And for historical note, the lifetime limitations that helped birth the entry API are mostly not an issue anymore due to NLL. While temporaries are still live across the problematic region (thus the similar footgun with holding scrutinee locks), NLL allows their loan to expire before it actually drops.

9 Likes

It should be noted that HashMap using open addressing makes it harder to reduce the number of lookups, since searching for the entry corresponding to a given key is a bit different than searching for an empty bucket for its key (while searching for the entry you want to skip tombstones, but while searching for an empty bucket you want to consider them, and you also need to account for potentially having to resize the map).

Edit: and to be clear, the Entry API does have a small optimization in that when inserting on a vacant entry it doesn't check it the entry is already in the map, so it only needs to do a single scan for a tombstone/empty bucket. In comparison a normal insert even though it does a single scan, it needs to look for both an insert slot and an occupied entry for the given key.

5 Likes

Thanks for the context!

Oh, its very sad.
Why can Vacant entry hold a pointer to a place for new element?
I know about map-rebuilding, but entry can hold a special flag for this case

Because as mentioned, the swiss table implementation uses open addressing, meaning that lookup for get and lookup for insert are different operations. There isn't any extra work being done; the only (and entirely negligible) difference is that the get-search and insert-search are done in two separate passes, instead of potentially being fused into one pass. In fact, I believe hashbrown still does a "double lookup" for normal insert because the get lookup is SIMD accelerated in ways the insert lookup can't. If you even sometimes try to insert with a preexisting key, the "double lookup" has better amortized performance characteristics. (Which, if you're using a hashmap, is your primary metric of concern.)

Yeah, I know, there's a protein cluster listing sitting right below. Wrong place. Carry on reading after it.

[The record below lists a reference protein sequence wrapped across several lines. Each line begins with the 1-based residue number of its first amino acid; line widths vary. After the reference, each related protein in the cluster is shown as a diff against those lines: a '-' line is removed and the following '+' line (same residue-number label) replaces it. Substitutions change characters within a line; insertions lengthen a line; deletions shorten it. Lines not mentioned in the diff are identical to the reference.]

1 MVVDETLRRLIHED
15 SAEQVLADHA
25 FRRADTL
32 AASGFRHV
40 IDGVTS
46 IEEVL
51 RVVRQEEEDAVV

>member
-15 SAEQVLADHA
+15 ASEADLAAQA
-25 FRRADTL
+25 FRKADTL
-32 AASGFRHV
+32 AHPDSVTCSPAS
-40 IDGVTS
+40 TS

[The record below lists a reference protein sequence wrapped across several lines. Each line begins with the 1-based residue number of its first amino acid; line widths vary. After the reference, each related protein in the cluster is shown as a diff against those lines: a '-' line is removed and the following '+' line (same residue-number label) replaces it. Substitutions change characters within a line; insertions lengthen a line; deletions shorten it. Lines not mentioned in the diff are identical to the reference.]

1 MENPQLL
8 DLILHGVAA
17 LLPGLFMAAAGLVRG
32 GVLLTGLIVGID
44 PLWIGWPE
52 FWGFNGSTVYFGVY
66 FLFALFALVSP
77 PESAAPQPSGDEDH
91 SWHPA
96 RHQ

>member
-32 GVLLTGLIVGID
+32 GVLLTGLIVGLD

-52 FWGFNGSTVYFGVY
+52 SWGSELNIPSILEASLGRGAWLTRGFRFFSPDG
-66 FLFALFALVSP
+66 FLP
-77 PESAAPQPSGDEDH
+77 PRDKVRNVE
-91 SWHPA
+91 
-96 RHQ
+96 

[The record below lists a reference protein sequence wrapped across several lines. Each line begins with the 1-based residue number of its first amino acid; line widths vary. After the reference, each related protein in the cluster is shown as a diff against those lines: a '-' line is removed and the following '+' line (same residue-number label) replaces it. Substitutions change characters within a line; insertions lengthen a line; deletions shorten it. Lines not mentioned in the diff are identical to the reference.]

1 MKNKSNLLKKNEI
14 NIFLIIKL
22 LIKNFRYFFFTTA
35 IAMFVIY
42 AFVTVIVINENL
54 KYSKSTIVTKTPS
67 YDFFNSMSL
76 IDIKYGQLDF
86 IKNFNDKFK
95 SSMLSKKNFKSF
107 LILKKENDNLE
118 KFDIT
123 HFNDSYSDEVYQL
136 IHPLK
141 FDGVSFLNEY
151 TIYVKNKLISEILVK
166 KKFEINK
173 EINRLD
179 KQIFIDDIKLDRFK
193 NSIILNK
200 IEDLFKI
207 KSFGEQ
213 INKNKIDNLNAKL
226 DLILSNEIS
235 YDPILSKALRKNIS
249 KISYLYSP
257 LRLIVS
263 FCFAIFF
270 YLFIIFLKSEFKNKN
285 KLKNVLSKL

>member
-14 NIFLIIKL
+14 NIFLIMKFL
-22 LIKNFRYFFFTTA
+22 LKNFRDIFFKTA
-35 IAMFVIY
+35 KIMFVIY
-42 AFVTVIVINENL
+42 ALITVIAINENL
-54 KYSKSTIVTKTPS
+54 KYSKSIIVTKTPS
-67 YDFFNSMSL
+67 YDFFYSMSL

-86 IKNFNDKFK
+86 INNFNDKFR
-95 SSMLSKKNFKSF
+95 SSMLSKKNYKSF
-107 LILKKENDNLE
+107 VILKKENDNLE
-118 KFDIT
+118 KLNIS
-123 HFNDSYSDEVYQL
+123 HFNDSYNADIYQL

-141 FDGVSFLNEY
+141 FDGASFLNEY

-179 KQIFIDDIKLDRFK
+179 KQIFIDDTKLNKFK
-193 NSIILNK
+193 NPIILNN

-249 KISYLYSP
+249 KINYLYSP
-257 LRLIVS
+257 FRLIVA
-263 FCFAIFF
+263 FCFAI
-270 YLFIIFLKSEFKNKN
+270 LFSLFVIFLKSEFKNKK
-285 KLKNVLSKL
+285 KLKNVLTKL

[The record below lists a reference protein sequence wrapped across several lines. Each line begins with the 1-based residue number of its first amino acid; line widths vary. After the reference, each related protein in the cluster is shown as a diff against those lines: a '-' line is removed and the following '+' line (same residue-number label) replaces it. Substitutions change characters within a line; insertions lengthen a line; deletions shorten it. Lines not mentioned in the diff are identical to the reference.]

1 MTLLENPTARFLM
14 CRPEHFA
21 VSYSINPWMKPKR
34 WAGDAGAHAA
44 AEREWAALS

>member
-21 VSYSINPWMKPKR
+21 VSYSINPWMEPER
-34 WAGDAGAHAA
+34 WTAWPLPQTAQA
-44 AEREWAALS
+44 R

5 Likes

For get we are scanning cells is some specific order (with linear probing of square probing or some other way), skipping tombstones, and stop when we meet first "empty" or "valid and equals" cell.
For insert we are scannin cells in the same order, and stop when we meet first "tombstone" cell.

Yes, these operations are different. But why cant we save first tombstone pointer while making get scan? Is scan restarting faster than saving one extra field?

I went and looked at the implementation. The reason appears ultimately to be such that finding an occupied entry does not cause table growth when at the load factor.

entry is roughly

if let Some(bucket) = map.table.find(hash, eq) {
    Entry::Occupied(..)
} else {
    map.reserve(1);
    Entry::Vacant(..)
}

The reserve call (and thus potential grow) must happen as a part of entry, as VacantEntry::insert does not have access to the impl BuildHasher. The implementation choice might make more sense with hashbrown's entry API which does fully defer the grow until VacantEntry::insert; note that attempting to find an insert slot when there isn't capacity will cause an infinite loop!

Compare find, find_insert_slot,
find_or_find_insert_slot. Also relevant: fix_insert_slot, which is potentially yet another table scan and a portion of the additional lookup cost to insert I've alluded to.

It could make sense for the rustc_entry path to do find_or_find_insert_slot eagerly, but there's also merit to keeping the two entry paths roughly parallel. A full context would probably only been known by Amanieu. (Really, though, the cost difference of splitting insert's double lookup into two passes isn't significant, and if it is, the problematic part is your hash, not the lookup.)

I recall the potential for table modification to reposition buckets to keep the average distance from ideal lower overall, but didn't see any evidence of this while scanning the implementation just now; hashbrown may have stopped doing this or I might've crossed some wires.